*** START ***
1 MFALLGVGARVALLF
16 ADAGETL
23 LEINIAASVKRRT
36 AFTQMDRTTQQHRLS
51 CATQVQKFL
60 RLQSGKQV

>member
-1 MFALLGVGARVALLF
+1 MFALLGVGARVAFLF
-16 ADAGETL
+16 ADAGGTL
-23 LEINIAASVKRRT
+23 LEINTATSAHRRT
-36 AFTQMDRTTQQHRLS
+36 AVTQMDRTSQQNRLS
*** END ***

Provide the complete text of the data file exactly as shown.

1 MFALLGVGARVALLF
16 ADAGETL
23 LEINIAASVKRRT
36 AFTQMDRTTQQHRLS
51 CATQVQKFL
60 RLQSGKQV

>member
-1 MFALLGVGARVALLF
+1 MFALLGVGARVAFLF
-16 ADAGETL
+16 ADAGGTL
-23 LEINIAASVKRRT
+23 LEINTATSAHRRT
-36 AFTQMDRTTQQHRLS
+36 AVTQMDRTSQQNRLS